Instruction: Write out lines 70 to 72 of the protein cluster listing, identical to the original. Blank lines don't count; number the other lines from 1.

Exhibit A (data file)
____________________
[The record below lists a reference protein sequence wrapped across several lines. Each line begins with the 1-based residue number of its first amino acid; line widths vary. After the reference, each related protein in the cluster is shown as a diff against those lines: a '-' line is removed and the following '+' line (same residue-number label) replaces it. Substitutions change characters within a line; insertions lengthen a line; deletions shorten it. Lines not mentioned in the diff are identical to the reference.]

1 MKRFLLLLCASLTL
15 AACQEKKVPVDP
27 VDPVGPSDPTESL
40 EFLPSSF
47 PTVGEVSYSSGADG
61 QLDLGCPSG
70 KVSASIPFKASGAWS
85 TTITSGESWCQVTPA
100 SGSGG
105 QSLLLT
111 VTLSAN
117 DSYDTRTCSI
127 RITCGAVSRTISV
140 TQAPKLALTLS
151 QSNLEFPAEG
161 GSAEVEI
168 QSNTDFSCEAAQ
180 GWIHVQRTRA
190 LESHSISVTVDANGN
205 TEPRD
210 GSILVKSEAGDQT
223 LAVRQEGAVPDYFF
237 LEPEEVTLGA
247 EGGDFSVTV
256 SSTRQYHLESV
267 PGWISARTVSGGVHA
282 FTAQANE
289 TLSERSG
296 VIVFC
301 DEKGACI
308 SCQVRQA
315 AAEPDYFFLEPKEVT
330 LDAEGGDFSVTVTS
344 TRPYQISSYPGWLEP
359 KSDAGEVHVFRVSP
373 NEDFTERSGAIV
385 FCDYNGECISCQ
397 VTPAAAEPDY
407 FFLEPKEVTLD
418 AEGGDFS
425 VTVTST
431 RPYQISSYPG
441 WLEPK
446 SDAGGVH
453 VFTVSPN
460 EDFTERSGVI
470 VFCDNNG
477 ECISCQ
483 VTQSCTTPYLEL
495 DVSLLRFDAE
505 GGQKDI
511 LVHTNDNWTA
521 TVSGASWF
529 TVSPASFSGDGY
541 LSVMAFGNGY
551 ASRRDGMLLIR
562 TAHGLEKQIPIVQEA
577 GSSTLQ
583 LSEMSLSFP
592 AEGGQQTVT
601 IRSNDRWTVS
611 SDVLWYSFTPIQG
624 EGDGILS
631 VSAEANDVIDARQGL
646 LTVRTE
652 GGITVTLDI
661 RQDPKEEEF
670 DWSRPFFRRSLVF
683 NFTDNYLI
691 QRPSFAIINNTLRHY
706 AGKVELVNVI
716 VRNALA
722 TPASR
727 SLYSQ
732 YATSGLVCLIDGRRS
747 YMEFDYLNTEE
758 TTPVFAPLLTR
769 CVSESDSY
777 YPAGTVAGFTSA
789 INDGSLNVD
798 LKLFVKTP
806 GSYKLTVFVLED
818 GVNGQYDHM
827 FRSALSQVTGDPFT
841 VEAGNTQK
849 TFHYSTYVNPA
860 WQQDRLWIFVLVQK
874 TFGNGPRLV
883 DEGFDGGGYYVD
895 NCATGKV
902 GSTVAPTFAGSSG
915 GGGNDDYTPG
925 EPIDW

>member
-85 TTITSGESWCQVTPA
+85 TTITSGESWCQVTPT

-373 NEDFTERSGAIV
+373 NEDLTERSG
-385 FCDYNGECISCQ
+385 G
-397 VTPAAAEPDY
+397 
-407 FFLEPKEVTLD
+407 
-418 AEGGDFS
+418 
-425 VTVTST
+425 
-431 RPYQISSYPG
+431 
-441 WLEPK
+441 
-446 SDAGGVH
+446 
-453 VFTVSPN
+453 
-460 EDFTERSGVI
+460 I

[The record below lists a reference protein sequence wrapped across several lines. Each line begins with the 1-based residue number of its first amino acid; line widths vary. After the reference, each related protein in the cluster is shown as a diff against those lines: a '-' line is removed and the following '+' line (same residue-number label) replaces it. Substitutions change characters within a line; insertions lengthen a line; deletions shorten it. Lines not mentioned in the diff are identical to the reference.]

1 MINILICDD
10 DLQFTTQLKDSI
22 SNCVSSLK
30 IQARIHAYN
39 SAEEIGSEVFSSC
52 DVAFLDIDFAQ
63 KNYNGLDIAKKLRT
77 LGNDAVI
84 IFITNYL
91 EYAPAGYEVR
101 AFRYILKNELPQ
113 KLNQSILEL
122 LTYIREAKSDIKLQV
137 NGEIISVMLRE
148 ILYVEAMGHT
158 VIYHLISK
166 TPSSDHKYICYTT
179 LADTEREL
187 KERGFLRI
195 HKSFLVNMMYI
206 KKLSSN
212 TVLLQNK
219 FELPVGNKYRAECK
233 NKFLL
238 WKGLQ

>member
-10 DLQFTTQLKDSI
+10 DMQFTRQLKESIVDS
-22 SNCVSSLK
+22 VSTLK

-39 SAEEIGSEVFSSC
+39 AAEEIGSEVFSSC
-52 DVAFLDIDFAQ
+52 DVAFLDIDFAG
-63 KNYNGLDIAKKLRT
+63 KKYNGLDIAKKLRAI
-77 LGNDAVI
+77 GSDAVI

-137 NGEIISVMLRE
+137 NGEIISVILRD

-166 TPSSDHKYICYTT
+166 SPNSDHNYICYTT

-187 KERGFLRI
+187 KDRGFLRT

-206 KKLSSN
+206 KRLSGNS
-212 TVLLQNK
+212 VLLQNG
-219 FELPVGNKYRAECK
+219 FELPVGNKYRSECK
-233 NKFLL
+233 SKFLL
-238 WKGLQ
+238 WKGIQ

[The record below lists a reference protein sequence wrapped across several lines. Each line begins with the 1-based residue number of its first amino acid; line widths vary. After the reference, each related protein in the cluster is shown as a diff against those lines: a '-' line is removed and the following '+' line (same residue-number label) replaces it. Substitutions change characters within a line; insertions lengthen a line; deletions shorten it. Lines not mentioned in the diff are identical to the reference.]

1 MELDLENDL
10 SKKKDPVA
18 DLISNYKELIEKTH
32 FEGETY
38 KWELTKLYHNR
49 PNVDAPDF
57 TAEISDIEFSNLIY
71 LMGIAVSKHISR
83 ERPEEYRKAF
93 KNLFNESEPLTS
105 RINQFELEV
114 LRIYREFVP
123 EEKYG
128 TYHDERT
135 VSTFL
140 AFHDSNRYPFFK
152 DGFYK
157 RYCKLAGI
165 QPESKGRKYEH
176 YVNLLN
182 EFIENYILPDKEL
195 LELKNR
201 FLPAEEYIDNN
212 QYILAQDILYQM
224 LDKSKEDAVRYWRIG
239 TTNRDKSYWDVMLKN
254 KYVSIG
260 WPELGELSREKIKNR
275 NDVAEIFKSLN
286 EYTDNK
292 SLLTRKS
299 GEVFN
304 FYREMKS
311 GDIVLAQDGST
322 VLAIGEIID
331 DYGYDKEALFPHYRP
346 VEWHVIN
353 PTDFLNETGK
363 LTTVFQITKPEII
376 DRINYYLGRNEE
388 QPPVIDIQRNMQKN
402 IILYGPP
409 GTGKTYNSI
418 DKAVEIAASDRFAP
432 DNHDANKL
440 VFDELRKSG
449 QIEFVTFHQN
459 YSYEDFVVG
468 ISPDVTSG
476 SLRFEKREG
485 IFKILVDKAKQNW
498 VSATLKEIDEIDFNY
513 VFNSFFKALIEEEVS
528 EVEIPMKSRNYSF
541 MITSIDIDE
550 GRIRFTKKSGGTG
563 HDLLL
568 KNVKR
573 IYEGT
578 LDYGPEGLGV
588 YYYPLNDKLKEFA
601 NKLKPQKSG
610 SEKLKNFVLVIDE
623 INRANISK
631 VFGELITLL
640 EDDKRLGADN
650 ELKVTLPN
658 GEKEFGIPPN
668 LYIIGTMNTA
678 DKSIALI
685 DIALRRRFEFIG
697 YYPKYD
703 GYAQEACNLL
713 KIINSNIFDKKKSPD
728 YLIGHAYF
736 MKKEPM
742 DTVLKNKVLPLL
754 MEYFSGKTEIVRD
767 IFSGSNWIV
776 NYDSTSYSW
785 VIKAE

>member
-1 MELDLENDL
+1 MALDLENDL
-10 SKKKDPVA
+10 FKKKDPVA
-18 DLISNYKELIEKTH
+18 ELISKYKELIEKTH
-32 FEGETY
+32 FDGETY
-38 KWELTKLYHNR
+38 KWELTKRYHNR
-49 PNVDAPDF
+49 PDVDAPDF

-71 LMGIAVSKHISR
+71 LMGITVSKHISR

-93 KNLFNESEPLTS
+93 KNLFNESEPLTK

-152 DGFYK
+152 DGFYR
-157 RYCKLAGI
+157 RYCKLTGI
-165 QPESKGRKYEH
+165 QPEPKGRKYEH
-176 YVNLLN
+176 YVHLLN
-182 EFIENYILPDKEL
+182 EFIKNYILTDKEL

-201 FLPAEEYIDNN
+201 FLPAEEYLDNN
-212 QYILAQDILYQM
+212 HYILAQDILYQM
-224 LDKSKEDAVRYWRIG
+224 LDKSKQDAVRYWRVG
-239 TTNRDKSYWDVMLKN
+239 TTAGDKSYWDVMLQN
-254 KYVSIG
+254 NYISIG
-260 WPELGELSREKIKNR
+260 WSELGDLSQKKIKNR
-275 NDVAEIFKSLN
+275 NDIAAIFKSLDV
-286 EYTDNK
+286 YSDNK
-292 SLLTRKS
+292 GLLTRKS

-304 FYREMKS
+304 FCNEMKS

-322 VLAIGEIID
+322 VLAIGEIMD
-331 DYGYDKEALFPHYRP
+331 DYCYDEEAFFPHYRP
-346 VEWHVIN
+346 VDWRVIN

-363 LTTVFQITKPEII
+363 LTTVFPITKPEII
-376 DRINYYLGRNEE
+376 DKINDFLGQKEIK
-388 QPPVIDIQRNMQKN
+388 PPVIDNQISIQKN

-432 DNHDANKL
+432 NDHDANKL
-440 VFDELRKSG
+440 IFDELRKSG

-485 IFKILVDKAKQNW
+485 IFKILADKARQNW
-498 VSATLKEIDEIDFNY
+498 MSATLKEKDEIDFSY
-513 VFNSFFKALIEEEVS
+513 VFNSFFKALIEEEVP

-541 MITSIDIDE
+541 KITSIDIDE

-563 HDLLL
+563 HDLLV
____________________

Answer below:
683 NFTDNYLI
691 QRPSFAIINNTLRHY
706 AGKVELVNVI